Broken Tusk is one of the three figures in Series 18 of the Predators line from NECA.  All three are based on the AvP comic, though somewhat adapted to the more realistic style of the rest of the line, which is sensible.  The figure is just shy of 9 inches tall and has 32 points of articulation.  He uses the larger and more posable style of body introduced with Series 14’s AvP movie Predators.  It gives them quite an imposing stature, and his articulation makes for a very playable figure.  The underlying sculpt is the same basic one seen on the others, with the armored parts being the major change-up.  Broken Tusk has a rather unique armor design.  In the story, he’s injured during the battle with the Xenos, so the humans have to help patch him up.  The end result is a blending of the classic Predator aesthetic (including a Jungle Hunter-inspired faceplate), with more utilitarian human tech worked in on the torso, and then a bit of found materials (including a very cool Xeno head).  As we’ve become accustomed to with this line, the gauntlets have extending blades on one side, and a fold-out panel on the other, which is always a fun feature.  As amazing as the sculpt is, what really sold me on this figure was the paint scheme.  In the comics, he’s colored in a more traditional Predator sort of sense, with lots of browns and greys, making him as a whole look quite similar to the standard Jungle Hunter.  Of course, that describes a lot of the NECA Predators so far, so this guy would have been just one fo the pack.  As cool as the sculpt may be, with those same colors, he might end up unfortunately forgettable.  So, instead, NECA’s played up the human-ally aspect of the character, and given him a color scheme modeled after the Colonial Marines from Aliens.  It’s pretty darn cool, and I love have they’ve even made the patterns on his skin look like the camo pattern from the Marine uniforms.  It’s definitely very clever.  Broken Tusk’s accessories further the melding of the styles, with his more Predator specific two-part staff, and a more human-inspired rifle as well.  Both weapons are very nicely sculpted and well fit to his hands.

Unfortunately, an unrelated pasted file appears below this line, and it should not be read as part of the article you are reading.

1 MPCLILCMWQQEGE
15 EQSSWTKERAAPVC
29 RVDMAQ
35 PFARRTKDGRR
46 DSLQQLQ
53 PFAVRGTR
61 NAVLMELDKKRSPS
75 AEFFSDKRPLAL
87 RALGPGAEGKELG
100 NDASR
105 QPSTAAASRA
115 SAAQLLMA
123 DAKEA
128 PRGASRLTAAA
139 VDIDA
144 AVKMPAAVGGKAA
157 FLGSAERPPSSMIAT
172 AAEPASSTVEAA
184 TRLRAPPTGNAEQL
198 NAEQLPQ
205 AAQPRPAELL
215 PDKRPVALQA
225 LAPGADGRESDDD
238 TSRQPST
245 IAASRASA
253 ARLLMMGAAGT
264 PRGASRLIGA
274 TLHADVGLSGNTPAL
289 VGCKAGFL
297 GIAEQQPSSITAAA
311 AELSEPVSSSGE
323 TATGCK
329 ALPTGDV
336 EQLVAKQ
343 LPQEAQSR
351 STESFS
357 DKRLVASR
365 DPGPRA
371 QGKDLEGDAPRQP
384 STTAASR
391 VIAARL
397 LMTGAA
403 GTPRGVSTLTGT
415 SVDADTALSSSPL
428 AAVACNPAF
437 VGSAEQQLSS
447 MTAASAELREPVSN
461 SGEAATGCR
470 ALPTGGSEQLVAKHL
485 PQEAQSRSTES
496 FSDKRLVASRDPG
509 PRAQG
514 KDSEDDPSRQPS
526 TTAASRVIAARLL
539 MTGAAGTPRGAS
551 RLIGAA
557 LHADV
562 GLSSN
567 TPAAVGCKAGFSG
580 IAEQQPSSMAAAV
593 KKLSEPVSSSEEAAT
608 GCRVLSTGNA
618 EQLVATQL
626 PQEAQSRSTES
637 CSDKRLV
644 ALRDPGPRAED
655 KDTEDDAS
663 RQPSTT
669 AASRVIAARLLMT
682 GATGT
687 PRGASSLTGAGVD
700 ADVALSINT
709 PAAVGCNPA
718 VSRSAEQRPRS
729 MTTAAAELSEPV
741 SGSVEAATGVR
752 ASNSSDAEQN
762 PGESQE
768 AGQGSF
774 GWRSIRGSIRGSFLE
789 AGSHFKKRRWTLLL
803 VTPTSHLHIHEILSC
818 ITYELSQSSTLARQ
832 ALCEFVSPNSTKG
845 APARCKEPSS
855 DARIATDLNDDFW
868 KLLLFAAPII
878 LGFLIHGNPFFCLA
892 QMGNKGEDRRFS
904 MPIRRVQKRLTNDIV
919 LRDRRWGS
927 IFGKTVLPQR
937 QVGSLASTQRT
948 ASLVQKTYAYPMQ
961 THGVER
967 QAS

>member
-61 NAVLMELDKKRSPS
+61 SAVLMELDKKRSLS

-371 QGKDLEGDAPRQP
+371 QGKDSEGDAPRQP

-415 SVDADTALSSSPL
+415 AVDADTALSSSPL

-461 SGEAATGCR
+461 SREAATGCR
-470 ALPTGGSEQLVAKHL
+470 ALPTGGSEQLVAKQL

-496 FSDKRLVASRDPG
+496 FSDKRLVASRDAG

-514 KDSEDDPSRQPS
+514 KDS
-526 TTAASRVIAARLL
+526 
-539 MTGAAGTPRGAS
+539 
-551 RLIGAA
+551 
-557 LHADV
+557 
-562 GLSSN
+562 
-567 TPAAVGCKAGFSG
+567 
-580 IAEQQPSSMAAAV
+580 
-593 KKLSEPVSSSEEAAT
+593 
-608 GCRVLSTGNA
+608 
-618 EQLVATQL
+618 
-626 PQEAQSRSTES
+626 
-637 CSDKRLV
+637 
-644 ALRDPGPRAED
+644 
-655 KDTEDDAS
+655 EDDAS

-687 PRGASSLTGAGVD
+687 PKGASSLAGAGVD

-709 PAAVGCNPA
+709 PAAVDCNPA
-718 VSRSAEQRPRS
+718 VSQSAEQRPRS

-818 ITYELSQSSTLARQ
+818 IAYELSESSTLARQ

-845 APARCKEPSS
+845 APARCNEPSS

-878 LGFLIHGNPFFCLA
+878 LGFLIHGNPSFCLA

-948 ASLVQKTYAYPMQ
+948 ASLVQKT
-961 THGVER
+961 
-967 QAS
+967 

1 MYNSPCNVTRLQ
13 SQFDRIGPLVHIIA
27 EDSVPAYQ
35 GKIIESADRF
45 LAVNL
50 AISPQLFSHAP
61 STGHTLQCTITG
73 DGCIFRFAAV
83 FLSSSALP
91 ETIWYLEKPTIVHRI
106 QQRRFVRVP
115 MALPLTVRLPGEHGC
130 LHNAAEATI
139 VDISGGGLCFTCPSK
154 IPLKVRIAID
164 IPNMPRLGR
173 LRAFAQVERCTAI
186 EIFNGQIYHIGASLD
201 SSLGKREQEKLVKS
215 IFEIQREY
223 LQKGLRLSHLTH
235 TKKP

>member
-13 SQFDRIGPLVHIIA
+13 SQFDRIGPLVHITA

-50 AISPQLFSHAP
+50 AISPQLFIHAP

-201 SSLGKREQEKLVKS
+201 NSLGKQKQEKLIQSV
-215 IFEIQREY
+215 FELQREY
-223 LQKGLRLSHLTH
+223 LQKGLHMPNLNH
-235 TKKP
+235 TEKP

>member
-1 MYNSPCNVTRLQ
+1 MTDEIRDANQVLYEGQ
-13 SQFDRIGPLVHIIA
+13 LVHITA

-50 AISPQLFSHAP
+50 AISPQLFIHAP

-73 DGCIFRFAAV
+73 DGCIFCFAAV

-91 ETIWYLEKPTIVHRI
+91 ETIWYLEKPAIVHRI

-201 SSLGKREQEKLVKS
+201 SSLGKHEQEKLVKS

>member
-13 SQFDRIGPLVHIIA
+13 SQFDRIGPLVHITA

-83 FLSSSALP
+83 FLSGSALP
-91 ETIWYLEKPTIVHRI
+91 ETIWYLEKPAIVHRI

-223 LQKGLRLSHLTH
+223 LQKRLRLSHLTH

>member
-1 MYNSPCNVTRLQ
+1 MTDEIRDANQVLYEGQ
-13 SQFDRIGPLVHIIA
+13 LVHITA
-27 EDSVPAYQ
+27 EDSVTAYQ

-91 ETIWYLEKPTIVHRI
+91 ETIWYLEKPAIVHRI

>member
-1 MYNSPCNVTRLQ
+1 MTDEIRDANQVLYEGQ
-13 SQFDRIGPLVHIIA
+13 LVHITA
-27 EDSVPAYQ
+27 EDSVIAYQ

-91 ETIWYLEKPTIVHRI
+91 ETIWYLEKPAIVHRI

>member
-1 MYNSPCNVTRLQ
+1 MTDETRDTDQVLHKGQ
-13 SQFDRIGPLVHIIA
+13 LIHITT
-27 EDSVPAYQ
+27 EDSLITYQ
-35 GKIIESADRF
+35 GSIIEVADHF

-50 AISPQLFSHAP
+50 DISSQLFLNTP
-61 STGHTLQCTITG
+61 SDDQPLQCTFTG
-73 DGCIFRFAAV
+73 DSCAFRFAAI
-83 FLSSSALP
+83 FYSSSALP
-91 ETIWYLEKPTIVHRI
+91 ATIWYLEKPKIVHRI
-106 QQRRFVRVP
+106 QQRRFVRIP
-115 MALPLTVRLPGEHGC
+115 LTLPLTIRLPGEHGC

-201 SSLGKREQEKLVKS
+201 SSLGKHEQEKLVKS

THE ME HALF OF THE EQUATION

I’m a more moderate Predator fan, but I’m a huge Aliens fan, so anytime NECA melds those two lines, I’m on board.  As soon as this guy was shown off (TWO Toy Fairs ago), I knew I wanted one.  It’s been a long wait for him, long enough that I’d thought maybe he just wasn’t coming.  But then, Series 18 just sort of dropped in my lap, and boom, here he was.  Fun’s a word I used a few times in this review, and it’s an apt description for him.  I just really like him, in both concept and execution, and he’s a fantastic accent piece for my rather expansive collection of Colonial Marines.

I picked up Broken Tusk from my friends over at All Time Toys.  If you’re looking for cool toys both old and new, please check out their website and their eBay Store.

#1776: Motorized Patriot

MOTORIZED PATRIOT — BENJAMIN FRANKLIN

BIOSHOCK INFINITE (NECA)

“Originally constructed by Fink MFG. to serve as tour guides for the residents of Columbia, the Motorized Patriots now serve as a standing guard for the entire city.  Fearless and unrelenting, without a shred of self preservation, the Patriots will track down and eliminate any opposition without remorse.  Will you be able to find the right combination to defeat these automated monstrosities?”

You guys ready to play another game of Ethan reviews a figure from a video game he’s never played?  Oh yeah, let’s do this!  The game I’ve never played this time is Bioshock Infinite, the third game in the Bioshock series, a whole series of games I’ve never played.  But this one has cool old-timey motorized robot automaton things, which in turn make for cool action figures.  And that’s by far the most important thing for me.  So, without further ado, here’s the Motorized Patriot.

THE FIGURE ITSELF